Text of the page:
Aesthetic Exploration: 19th Century Science Graphics

I’ve always been struck by the appearance of vintage science posters and charts – their combination of Victorian era printing practices, not quite realistic images, and underlying geometry is hard to find in anything else. For me, they spur a feeling of nostalgia for when I was learning the basics in grade school, as well as an impression of nature’s grandeur or industrial optimism, depending on the piece. In this post, I’ll show a few examples from posters, textbooks, and journals from the 19th century.

Examples of John Emslie’s work. [1,2]

One name that repeatedly showed up in my research is John Emslie; looking at his work, it’s easy to see why. His engravings are majestic and as colorful as can be (given the printing limitations of the time). They also show how, despite always concerning natural phenomena, these prints are sometimes a little unrealistic either due to forcing many things to exist in one frame or limitations in the level of detail.


Graphics from ‘Chemical Atlas’. [3]

Not all science graphics of the time were like Emslie’s; plenty were more simplistic and geometric, such as these two from Edward Youmans’ 1856 textbook Chemical Atlas [3]. The fields of chemistry and physics lend themselves to being shown in this rigid fashion, and I personally find them the more compelling for it.


Graphics from ‘Smith’s Illustrated Astronomy’. [4]

Many more diagrams (I suspect the majority) were not afforded color. The higher time in making and cost in printing color images weren’t justified in such cases, so they were left in monochrome, like these two figures from Smith’s Illustrated Astronomy in 1849 [4].

The reasons for these graphics’ creation can be found in their containers; textbooks and scientific journals used these illustrations to help convey the points in the surrounding text. As largely practical things, it’s hard to determine any artistic influence outside of similarly practical concerns: printing technology, space restrictions, truthful depiction of reality. In that last way, it may be considered form of realism driven by a need to teach.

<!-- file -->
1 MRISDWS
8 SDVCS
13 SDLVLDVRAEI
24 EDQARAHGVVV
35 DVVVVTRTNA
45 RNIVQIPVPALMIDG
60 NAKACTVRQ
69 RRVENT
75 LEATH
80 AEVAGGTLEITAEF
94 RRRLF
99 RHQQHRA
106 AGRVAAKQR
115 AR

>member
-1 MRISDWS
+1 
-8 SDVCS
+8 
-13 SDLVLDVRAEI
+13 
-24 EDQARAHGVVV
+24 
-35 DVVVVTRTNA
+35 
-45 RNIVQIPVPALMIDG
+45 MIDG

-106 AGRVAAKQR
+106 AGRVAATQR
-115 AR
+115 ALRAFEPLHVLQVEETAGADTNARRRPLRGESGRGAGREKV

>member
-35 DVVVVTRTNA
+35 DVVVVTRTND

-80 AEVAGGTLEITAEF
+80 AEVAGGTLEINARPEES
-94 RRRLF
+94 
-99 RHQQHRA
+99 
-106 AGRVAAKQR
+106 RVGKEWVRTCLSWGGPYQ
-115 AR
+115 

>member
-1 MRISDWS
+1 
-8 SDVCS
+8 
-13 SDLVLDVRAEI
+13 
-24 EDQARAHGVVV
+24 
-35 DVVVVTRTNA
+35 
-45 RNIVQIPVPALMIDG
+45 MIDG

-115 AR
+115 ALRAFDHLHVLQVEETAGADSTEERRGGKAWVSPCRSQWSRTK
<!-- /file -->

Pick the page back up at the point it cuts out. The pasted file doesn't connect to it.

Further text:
Figures from ‘The Recent Total Eclipse of the Sun’, Nature. [5]

These examples that I love are large, proud, and invoke the mental image of the World’s Fair, but numerous graphs are small and spartan, only enough to get their data across. These two figures from the very first issue of Nature are just that [5]. While I don’t get much feeling from them, I acknowledge that, in a way, these dutiful little charts have an aesthetic all their own.


Works Cited:

[1] Emslie, John. Astronomical Diagrams. Published by James Reynolds, 1851, London. Courtesy of the David Rumsey Map Collection, David Rumsey Map Center, Stanford Libraries.

[2] Emslie, John. Geological Diagrams. Published by James Reynolds, 1852, London. Courtesy of the David Rumsey Map Collection, David Rumsey Map Center, Stanford Libraries.

[3] Youmans, Edward Livingston. Chemical Atlas; or, The Chemistry of Familiar Objects. New York, New York, 1856. Courtesy of the Science History Institute.

[4] Smith, Asa. Smith’s Illustrated Astronomy. Cady & Burgess, New York, 1849.

[5] Lockyer, J. “The Recent Total Eclipse of the Sun.” Nature. 1, 14–15, 1869.

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4 Comments. Leave new

  • Grreshan Ramesh
    January 28, 2024 10:22 pm

    Hi Lavender,
    I effectively contextualize vintage science posters, showing personal enthusiasm and diverse examples. I could expand on color impacts, artistic influences, and modern comparisons, and explore the underlying geometry more.

    • Lavender Giebner
      January 29, 2024 6:12 pm

      The underlying geometry is largely determined by the subject portrayed, so I’m afraid that’d be more of the science than the aesthetic! Otherwise, I agree, this post could use some analysis of the influences felt in the artistic side of these graphics.

  • Hi Lavender,
    I like how in your post you introduced then lead with your images. It is an interesting aesthetic that I’m not very familiar with. A question I had while reading was how might you apply this to your design project?

    • Lavender Giebner
      January 29, 2024 6:10 pm

      My current plan for my upcycle piece is a constellation star chart stylized like one of these old graphics, hence why I chose this aesthetic for this post.


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